What you need to know
- Apple has told developers that it will no longer bundle Python 2 in macOS from macOS 12.3 onwards.
- Developers should use Python 3, but that doesn't come pre-installed.
- Developers have been told to bundle Python into their apps if it is required.
Apple has confirmed that it is removing Python 2 from macOS 12.3 which means that there will be no version of the scripting language installed by default.
The news comes via the macOS Monterey 12.3 beta that was recently made available to developers. The current version that Apple ships with macOS is Python 2.7 and that will be removed completely. Python 2.7 has not been supported for more than a year now, and while there are newer versions available Apple will not be bundling those, either.
As MacRumors notes, developers will need to install the latest build of Python manually and were told as far back as 2019 that they should begin to bundle the Python runtime inside their apps if it was required.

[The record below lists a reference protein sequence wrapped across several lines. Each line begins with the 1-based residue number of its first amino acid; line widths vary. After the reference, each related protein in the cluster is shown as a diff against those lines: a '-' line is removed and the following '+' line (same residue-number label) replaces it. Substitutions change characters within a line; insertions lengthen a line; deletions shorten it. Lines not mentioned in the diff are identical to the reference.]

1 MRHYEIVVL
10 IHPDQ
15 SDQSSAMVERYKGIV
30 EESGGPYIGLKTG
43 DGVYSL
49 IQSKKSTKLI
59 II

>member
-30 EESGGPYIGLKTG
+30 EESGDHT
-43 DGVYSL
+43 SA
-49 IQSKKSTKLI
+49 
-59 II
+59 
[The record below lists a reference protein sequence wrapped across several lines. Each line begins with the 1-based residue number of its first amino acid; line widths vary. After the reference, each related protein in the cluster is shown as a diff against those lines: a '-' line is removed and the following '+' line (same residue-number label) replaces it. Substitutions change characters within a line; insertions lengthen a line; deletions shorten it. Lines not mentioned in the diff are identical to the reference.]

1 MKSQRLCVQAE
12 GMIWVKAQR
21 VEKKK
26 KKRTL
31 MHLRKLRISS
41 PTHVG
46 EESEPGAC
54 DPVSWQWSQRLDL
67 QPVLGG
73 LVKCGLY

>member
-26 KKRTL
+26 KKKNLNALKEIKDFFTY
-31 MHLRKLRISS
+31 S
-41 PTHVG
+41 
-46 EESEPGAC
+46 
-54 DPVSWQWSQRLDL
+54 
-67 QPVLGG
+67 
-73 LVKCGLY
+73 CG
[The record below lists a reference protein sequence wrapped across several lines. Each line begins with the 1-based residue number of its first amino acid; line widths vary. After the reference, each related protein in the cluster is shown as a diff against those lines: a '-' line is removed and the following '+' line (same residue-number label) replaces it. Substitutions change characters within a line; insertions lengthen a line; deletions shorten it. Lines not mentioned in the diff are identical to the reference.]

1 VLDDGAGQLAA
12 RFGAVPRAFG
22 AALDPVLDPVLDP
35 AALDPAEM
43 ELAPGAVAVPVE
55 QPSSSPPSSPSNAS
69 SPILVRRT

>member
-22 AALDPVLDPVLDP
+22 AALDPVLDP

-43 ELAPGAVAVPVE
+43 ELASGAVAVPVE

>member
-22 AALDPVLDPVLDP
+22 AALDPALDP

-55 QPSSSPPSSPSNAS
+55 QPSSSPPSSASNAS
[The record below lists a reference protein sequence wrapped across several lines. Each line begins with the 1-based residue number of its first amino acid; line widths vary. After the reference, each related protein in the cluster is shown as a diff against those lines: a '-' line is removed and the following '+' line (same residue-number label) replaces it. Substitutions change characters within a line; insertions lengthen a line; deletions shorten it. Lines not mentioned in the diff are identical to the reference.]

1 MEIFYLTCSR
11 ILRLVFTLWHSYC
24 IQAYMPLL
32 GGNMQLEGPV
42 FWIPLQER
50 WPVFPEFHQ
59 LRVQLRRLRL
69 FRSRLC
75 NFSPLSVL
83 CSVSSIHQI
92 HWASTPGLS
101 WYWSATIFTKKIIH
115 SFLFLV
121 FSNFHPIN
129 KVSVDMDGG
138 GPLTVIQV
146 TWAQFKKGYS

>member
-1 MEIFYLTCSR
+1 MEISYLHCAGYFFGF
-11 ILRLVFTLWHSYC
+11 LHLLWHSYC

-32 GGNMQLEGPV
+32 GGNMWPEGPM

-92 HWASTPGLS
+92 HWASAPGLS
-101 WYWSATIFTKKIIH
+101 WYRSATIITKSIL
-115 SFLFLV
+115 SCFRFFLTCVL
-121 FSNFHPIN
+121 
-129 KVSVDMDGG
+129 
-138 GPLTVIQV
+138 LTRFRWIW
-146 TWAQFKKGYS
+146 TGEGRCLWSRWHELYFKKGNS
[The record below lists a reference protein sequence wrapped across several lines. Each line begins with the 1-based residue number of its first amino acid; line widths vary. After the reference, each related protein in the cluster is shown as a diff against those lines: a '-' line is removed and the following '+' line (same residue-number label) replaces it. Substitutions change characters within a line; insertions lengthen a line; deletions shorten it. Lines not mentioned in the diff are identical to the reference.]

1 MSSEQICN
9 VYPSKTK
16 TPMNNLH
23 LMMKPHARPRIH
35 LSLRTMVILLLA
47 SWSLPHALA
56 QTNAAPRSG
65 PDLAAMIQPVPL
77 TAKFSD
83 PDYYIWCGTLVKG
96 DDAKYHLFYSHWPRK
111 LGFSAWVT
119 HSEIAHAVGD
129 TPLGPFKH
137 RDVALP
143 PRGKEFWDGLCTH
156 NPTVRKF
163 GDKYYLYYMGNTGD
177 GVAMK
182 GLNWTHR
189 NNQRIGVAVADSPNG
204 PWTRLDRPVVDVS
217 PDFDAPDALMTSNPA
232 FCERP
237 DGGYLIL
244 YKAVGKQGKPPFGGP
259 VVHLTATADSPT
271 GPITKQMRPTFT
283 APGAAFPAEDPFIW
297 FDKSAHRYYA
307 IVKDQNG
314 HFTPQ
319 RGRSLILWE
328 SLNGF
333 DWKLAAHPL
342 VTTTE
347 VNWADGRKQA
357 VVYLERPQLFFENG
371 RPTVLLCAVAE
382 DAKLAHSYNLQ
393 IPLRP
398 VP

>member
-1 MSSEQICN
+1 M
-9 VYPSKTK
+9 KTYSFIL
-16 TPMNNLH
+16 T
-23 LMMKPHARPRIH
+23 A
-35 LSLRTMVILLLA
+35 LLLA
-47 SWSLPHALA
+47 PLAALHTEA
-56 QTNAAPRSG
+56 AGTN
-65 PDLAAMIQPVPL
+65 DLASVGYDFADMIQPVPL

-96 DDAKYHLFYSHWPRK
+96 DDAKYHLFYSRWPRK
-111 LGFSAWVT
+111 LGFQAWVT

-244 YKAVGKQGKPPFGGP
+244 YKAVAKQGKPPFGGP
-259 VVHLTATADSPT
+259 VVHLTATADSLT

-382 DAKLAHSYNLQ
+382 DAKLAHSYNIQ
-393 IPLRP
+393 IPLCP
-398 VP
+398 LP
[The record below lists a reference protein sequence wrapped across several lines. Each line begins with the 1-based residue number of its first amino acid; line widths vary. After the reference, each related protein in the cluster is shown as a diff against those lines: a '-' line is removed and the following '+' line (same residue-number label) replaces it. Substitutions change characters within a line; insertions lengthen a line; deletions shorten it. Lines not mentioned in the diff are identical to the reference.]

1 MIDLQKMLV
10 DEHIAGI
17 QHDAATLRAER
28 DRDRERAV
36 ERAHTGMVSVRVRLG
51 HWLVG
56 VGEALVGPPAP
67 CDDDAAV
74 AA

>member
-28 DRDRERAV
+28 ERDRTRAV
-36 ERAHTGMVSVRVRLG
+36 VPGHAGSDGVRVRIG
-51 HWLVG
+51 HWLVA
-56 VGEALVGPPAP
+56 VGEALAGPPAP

"If your software depends on scripting languages, it's recommended that you bundle the runtime within the app," Apple said when discussing the situation previously.
Apple made the first macOS 12.3 beta available to developers yesterday but there is no indication of when it will also be released to the public. We expect a few betas to arrive before we get to that point, however.
Oliver Haslam has written about Apple and the wider technology business for more than a decade with bylines on How-To Geek, PC Mag, iDownloadBlog, and many more. He has also been published in print for Macworld, including cover stories. At iMore, Oliver is involved in daily news coverage and, not being short of opinions, has been known to 'explain' those thoughts in more detail, too.
Having grown up using PCs and spending far too much money on graphics card and flashy RAM, Oliver switched to the Mac with a G5 iMac and hasn't looked back. Since then he's seen the growth of the smartphone world, backed by iPhone, and new product categories come and go. Current expertise includes iOS, macOS, streaming services, and pretty much anything that has a battery or plugs into a wall. Oliver also covers mobile gaming for iMore, with Apple Arcade a particular focus. He's been gaming since the Atari 2600 days and still struggles to comprehend the fact he can play console quality titles on his pocket computer.
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